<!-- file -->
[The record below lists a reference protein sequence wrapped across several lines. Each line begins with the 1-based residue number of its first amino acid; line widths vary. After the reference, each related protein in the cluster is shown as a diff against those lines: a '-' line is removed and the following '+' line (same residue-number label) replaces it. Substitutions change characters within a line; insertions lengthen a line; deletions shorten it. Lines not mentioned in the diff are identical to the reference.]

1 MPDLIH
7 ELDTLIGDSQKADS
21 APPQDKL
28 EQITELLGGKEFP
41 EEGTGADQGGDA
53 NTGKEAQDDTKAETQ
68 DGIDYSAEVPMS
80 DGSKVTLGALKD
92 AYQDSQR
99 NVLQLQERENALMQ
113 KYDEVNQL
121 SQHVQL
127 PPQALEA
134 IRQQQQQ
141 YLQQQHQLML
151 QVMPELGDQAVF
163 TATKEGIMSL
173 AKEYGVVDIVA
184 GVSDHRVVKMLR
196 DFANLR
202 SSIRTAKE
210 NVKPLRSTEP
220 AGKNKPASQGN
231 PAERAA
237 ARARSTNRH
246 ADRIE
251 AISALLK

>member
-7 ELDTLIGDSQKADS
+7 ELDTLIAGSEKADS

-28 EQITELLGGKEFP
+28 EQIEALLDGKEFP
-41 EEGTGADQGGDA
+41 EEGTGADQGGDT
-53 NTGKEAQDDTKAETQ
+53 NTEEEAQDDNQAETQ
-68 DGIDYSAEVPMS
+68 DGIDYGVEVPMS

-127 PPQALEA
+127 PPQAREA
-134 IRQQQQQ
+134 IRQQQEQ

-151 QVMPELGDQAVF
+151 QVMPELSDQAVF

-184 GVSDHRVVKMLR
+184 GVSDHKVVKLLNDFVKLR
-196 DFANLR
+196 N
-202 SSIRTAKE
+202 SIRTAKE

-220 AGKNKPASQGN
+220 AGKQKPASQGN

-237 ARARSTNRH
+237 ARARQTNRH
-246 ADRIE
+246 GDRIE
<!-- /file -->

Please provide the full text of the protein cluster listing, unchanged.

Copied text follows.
[The record below lists a reference protein sequence wrapped across several lines. Each line begins with the 1-based residue number of its first amino acid; line widths vary. After the reference, each related protein in the cluster is shown as a diff against those lines: a '-' line is removed and the following '+' line (same residue-number label) replaces it. Substitutions change characters within a line; insertions lengthen a line; deletions shorten it. Lines not mentioned in the diff are identical to the reference.]

1 MPDLIH
7 ELDTLIGDSQKADS
21 APPQDKL
28 EQITELLGGKEFP
41 EEGTGADQGGDA
53 NTGKEAQDDTKAETQ
68 DGIDYSAEVPMS
80 DGSKVTLGALKD
92 AYQDSQR
99 NVLQLQERENALMQ
113 KYDEVNQL
121 SQHVQL
127 PPQALEA
134 IRQQQQQ
141 YLQQQHQLML
151 QVMPELGDQAVF
163 TATKEGIMSL
173 AKEYGVVDIVA
184 GVSDHRVVKMLR
196 DFANLR
202 SSIRTAKE
210 NVKPLRSTEP
220 AGKNKPASQGN
231 PAERAA
237 ARARSTNRH
246 ADRIE
251 AISALLK

>member
-7 ELDTLIGDSQKADS
+7 ELDTLIAGSEKADS

-28 EQITELLGGKEFP
+28 EQIEALLDGKEFP
-41 EEGTGADQGGDA
+41 EEGTGADQGGDT
-53 NTGKEAQDDTKAETQ
+53 NTEEEAQDDNQAETQ
-68 DGIDYSAEVPMS
+68 DGIDYGVEVPMS

-127 PPQALEA
+127 PPQAREA
-134 IRQQQQQ
+134 IRQQQEQ

-151 QVMPELGDQAVF
+151 QVMPELSDQAVF

-184 GVSDHRVVKMLR
+184 GVSDHKVVKLLNDFVKLR
-196 DFANLR
+196 N
-202 SSIRTAKE
+202 SIRTAKE

-220 AGKNKPASQGN
+220 AGKQKPASQGN

-237 ARARSTNRH
+237 ARARQTNRH
-246 ADRIE
+246 GDRIE